News Analysis |
UAE based commercial airlines, Etihad and Emirates, have said that they are continuing with their routine operations and routes despite the warning issued by the United States that passenger airliners could be a target due to miscalculation amidst the heightened tensions in the Persian Gulf.
The U.S diplomats issued a warning that UAE based airlines could be mistakenly taken down by the Iranian military, which was dismissed by Iran completely.
“At this time, there are no changes to our flight operations. We are in close contact with the relevant authorities in the UAE and internationally and are monitoring the situation closely,” a spokesperson for Emirates was quoted as saying.
The warning has come days after oil tankers in the sea around the United Arab Emirates at Fujairah were targeted and Iran was a primary suspect as per the U.S and Gulf officials claiming that it has used its proxies to carry out the attack.
Read more: Gulf rift can benefit South Asian countries
Following the ongoing row between Iran and the United States, including its allies from the Arabian Peninsula, the Persian Gulf has lately become the most militarized sea zone of the world. Owing to the hostile environment, the U.S diplomats issued a warning that UAE based airlines could be mistakenly taken down by the Iranian military, which was dismissed by Iran completely.
The U.S itself has been the culprit in the past
Iran shares a painful history in this regard with the United States when one of its Tehran bound commercial flights was shot down with a surface to air missile over the Persian Gulf, killing all 260 passengers including 66 children. The account of the tragedy varies on both sides where Iran believes that the passenger jet was deliberately targeted and the U.S has maintained that it mistook the plane as a hostile F-14 tomcat of the Iranian Air Force.
Fujairah were targeted and Iran was a primary suspect as per the U.S and Gulf officials claiming that it has used its proxies to carry out the attack.
Citing the recent attempts of the Trump administration to paint Iran as a rogue regime which is seeking instability and war, Iran’s ambassador to the United Nations recently discarded these allegations as a “part of psychological war against Iran”.
Will Iran really target a passenger airline?
Even with modern day radar and communication systems which can readily distinguish between a hostile and commercial jet, the threat is real. The illustration comes from the downing of Malaysian Airline 17 which was allegedly shot down by pro-Russian rebels over Ukraine’s airspace. Though the governments of Australia and Netherland held Russia responsible for the tragic loss of civilian lives, nothing substantial could be achieved due to Russian position on the global political landscape.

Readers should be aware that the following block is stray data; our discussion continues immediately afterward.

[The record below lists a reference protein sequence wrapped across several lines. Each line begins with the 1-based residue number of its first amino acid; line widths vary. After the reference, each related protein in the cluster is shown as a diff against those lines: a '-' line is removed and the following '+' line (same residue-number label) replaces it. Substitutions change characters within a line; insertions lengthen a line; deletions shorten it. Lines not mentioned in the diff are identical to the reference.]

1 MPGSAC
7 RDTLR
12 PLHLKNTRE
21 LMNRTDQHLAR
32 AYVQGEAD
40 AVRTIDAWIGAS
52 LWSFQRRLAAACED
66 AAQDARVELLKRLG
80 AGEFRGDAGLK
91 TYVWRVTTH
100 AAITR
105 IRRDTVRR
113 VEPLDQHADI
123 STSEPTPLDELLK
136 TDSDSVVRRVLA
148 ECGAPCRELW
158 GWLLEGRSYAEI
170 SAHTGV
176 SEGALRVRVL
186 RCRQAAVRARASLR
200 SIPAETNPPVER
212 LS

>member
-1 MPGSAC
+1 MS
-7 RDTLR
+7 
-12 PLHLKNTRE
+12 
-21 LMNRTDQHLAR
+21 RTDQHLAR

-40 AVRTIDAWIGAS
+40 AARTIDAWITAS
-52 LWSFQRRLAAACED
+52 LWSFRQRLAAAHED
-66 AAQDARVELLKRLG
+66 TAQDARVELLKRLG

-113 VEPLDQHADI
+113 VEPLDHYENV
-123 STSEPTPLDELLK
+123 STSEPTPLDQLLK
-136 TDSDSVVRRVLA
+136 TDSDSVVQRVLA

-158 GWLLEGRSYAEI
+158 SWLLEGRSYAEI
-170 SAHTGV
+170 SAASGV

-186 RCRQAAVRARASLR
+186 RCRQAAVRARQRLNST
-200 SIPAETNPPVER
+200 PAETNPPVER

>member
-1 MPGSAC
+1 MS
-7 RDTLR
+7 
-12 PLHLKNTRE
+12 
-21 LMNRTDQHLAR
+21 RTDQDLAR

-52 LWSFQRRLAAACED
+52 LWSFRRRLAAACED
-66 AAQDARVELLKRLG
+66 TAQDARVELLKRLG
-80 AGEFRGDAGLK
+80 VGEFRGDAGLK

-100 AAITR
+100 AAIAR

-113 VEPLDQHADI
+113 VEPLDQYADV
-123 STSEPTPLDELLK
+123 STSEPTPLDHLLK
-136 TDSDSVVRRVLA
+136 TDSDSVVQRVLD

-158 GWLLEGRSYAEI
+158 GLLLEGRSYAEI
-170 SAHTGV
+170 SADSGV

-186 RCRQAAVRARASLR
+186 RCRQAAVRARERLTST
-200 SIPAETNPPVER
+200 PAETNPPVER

But in the case of Iran, if any incident of the sort does take place, the blame would not be on any ragtag militia rather Iran’s national army and the consequences would be severe. Still, the probability of such a scenario in the near future is near to zero. Right now, Iran is facing a closed alley where it has a very limited set of options to pull itself out of the looming crisis.
The account of the tragedy varies on both sides where Iran believes that the passenger jet was deliberately targeted and the U.S.
The economy is undergoing the worst phase, even nastier than pre-2016 nuclear deal times, it has been abiding by the JCPOA agreement so far threatening to walk away if not given any relief, but many believe that it is nothing more than a bluff too. It is nearly impossible under current circumstances that Iran would venture an act of inviting the U.S forces to wage war against it. From strategic to economic front, Iran has no chance of coming out of the war victorious; therefore it would try its best to keep from direct military confrontation with the United States.
However, to build a counter pressure it might use its proxies in the Middle East to target U.S assets, such as the recent rocket attack on the U.S embassy in Baghdad. Proxies give a plausible denial while acting to tap into the vulnerabilities of opposition at the same time, and Iran has precisely been doing the same since the last several years especially after Houthis takeover of Sanaa.
Currently, Iran’s position is quite fragile and notwithstanding the U.S President Donald Trump’s assurance to Pentagon that he does not want a war with Iran, the threat is still there. Therefore, at least from the Iranian side, extra precaution would be taken when the chances of a false flag operation would be used as a pretext of war from the other side is high.